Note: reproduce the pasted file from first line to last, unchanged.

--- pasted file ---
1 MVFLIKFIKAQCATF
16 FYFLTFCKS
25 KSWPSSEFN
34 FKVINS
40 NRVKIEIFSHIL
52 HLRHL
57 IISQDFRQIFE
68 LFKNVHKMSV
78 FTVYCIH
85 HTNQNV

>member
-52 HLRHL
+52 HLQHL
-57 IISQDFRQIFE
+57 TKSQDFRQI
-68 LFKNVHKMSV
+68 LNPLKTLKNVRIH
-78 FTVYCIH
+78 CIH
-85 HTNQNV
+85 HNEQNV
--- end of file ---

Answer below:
1 MVFLIKFIKAQCATF
16 FYFLTFCKS
25 KSWPSSEFN
34 FKVINS
40 NRVKIEIFSHIL
52 HLRHL
57 IISQDFRQIFE
68 LFKNVHKMSV
78 FTVYCIH
85 HTNQNV

>member
-52 HLRHL
+52 HLQHL
-57 IISQDFRQIFE
+57 TKSQDFRQI
-68 LFKNVHKMSV
+68 LNPLKTLKNVRIH
-78 FTVYCIH
+78 CIH
-85 HTNQNV
+85 HNEQNV